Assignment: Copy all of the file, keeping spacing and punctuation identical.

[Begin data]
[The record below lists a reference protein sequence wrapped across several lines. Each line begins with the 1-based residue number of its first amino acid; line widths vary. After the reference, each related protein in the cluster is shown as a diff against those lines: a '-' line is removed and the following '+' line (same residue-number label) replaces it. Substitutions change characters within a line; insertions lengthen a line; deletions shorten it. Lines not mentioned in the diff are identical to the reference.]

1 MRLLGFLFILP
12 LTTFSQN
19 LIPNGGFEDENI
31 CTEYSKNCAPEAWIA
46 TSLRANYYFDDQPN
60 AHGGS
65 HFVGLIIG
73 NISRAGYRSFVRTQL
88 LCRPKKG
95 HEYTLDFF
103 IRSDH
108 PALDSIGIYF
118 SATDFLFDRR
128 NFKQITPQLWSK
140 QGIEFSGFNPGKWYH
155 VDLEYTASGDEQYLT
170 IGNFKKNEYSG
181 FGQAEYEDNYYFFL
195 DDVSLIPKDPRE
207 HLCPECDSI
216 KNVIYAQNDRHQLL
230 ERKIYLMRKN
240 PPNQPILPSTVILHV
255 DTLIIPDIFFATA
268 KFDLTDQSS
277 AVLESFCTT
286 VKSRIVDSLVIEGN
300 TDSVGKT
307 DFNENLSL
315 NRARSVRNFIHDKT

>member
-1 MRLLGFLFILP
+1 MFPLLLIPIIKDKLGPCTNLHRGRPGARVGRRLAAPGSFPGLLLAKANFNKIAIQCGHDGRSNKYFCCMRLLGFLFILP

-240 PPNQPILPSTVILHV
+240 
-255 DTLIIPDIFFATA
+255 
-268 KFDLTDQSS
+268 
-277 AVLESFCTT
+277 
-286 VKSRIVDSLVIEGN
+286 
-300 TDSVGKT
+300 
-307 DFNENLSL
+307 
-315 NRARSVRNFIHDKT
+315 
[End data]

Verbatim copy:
[The record below lists a reference protein sequence wrapped across several lines. Each line begins with the 1-based residue number of its first amino acid; line widths vary. After the reference, each related protein in the cluster is shown as a diff against those lines: a '-' line is removed and the following '+' line (same residue-number label) replaces it. Substitutions change characters within a line; insertions lengthen a line; deletions shorten it. Lines not mentioned in the diff are identical to the reference.]

1 MRLLGFLFILP
12 LTTFSQN
19 LIPNGGFEDENI
31 CTEYSKNCAPEAWIA
46 TSLRANYYFDDQPN
60 AHGGS
65 HFVGLIIG
73 NISRAGYRSFVRTQL
88 LCRPKKG
95 HEYTLDFF
103 IRSDH
108 PALDSIGIYF
118 SATDFLFDRR
128 NFKQITPQLWSK
140 QGIEFSGFNPGKWYH
155 VDLEYTASGDEQYLT
170 IGNFKKNEYSG
181 FGQAEYEDNYYFFL
195 DDVSLIPKDPRE
207 HLCPECDSI
216 KNVIYAQNDRHQLL
230 ERKIYLMRKN
240 PPNQPILPSTVILHV
255 DTLIIPDIFFATA
268 KFDLTDQSS
277 AVLESFCTT
286 VKSRIVDSLVIEGN
300 TDSVGKT
307 DFNENLSL
315 NRARSVRNFIHDKT

>member
-1 MRLLGFLFILP
+1 MFPLLLIPIIKDKLGPCTNLHRGRPGARVGRRLAAPGSFPGLLLAKANFNKIAIQCGHDGRSNKYFCCMRLLGFLFILP

-240 PPNQPILPSTVILHV
+240 
-255 DTLIIPDIFFATA
+255 
-268 KFDLTDQSS
+268 
-277 AVLESFCTT
+277 
-286 VKSRIVDSLVIEGN
+286 
-300 TDSVGKT
+300 
-307 DFNENLSL
+307 
-315 NRARSVRNFIHDKT
+315 